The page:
Super-typhoon hits local family

Super-typhoon hits local family »Play Video
TRI-CITIES, Wash. -- The super-typhoon that hit the Philippines has also hit home for a Kennewick mom. Her son has been there studying abroad.

She spent the last three-days frantically trying to reach her son -- while hearing up to ten-thousand people may be dead.

"I just said, 'be safe, I love you, I'm going to bed.' he says, 'I love you mommy, goodnight," says Tina Makinson.

It was the last thing she said before she signed off with her 23-year old son before Typhoon Haiyan knocked out all communications.

From there, watched the utter destruction unfold before her eyes.
Not knowing if her son, Sebastian, was okay.

"I would just search and search, like -- missing persons, we registered his name on the US embassy, and we put him on the Red Cross list. Just looking at pictures seeing if we could find him in the back ground," she says.

After three days of hitting brick walls -- Tina got the email she'd been waiting for.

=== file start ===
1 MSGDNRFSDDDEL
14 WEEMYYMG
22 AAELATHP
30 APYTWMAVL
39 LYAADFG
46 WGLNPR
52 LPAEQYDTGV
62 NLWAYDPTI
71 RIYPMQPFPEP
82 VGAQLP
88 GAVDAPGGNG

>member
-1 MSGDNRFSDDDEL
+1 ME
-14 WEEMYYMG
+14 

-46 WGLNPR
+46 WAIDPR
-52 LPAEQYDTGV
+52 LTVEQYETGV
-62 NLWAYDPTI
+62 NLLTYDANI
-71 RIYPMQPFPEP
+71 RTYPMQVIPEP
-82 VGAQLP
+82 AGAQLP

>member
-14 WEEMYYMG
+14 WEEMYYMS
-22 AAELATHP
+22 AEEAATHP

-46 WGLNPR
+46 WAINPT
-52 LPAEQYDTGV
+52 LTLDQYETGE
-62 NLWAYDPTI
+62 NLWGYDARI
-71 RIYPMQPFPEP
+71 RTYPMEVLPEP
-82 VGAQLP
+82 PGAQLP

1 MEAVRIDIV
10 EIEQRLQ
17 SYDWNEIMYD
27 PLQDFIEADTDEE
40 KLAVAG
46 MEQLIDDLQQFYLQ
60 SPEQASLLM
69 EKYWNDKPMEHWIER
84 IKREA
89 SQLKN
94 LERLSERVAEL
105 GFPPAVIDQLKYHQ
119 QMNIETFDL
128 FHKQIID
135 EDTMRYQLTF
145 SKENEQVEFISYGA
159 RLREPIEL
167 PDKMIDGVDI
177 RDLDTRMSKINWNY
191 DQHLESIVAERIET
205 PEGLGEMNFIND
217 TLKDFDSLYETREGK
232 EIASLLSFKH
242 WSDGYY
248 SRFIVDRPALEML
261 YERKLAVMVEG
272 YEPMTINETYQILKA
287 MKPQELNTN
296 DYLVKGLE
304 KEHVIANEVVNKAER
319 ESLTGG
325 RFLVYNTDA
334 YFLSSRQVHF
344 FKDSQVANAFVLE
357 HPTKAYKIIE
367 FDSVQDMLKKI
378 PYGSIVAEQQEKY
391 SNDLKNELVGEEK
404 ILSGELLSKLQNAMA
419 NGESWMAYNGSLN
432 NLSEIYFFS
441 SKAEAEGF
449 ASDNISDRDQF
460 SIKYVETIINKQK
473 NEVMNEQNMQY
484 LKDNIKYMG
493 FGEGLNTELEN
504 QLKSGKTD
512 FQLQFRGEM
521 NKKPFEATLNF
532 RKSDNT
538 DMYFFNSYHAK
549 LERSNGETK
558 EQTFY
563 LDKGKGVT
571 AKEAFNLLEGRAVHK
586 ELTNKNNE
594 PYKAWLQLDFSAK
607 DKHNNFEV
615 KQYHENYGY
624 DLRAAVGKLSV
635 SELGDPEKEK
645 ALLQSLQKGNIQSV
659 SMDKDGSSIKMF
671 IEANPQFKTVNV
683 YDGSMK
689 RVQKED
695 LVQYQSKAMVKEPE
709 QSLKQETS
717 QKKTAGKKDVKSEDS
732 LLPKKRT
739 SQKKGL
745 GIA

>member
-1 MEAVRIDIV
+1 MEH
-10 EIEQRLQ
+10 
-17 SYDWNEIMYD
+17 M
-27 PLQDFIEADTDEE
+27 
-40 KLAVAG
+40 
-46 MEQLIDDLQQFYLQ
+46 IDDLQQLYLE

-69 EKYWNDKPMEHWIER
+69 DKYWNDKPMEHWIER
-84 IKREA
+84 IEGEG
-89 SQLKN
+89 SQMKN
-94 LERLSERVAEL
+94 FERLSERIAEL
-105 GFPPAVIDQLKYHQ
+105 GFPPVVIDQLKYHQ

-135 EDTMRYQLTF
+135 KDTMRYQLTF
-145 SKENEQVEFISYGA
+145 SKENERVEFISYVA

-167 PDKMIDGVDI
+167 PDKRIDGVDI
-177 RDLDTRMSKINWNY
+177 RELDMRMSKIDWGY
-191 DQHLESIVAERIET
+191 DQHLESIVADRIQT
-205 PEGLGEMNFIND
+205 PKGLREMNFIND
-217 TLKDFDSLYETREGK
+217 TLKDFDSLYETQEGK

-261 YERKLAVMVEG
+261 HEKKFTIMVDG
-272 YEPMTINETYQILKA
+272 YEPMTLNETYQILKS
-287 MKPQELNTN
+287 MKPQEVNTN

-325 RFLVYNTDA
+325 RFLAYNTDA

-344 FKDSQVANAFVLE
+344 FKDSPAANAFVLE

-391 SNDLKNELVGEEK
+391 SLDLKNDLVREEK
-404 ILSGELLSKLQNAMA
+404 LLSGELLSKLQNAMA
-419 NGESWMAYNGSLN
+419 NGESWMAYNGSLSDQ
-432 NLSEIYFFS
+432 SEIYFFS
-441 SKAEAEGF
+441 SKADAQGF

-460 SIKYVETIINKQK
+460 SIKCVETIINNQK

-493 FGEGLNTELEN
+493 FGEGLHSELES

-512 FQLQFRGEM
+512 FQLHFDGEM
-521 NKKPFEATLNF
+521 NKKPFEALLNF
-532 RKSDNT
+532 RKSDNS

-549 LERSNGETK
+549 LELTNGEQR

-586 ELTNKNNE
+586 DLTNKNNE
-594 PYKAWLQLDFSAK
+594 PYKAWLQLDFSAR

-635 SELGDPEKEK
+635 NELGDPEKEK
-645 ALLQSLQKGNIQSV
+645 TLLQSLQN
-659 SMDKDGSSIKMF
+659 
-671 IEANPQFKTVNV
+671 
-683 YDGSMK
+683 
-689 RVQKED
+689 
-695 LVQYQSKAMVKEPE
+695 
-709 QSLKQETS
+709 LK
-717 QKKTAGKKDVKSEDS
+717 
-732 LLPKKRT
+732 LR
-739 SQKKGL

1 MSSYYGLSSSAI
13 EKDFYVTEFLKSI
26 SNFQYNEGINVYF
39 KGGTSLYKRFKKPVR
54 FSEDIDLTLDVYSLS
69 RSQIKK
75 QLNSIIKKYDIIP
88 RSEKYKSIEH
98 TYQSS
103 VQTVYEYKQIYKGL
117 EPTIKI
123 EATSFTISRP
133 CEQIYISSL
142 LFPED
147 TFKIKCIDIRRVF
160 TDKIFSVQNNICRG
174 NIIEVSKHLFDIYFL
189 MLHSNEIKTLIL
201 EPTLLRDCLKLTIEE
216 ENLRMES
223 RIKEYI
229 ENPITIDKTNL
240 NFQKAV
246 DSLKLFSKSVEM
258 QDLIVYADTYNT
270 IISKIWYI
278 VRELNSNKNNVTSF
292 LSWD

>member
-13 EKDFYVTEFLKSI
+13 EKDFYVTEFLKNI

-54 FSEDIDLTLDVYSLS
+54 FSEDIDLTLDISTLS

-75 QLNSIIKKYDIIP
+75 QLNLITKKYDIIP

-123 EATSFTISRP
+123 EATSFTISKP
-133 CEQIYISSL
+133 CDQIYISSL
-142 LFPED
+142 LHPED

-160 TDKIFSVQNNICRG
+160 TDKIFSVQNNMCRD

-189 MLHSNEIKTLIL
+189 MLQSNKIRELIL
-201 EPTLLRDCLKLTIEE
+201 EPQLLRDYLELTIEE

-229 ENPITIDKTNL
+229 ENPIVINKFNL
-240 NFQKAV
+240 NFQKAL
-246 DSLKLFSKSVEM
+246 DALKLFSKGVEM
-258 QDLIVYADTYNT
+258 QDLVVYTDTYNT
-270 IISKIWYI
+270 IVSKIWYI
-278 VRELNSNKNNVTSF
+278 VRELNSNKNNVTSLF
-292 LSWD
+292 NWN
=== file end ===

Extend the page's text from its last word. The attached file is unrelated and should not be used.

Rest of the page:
Her son was okay.

"I got all excited, just goosebumps and all excited. Like yay!" she says.

She was even able to reach him via Skype. Sebastian is now on his way home. He rode out the storm in a concrete building. A harrowing experience for his entire family.

"Sometimes, yeah, I had thoughts, you know. It's like, well, could be dead, could be alive--what do I do? There's nothing I can do--hope for the best and pray," Tina says.

Sebastian even sent these sobering photos of the typhoon's aftermath.

The 23-year-old explained how a flying nail went through his foot while he was helping other people to safety.

He'll be okay -- and Tina says he won't be going anywhere for a while.

"It's the most frightening thing ever. I don't ever want to go through this again with my children. They're staying safe in the United States," Tina added.

Officials in the Philippines estimate more than ten-thousand people were killed by the storm.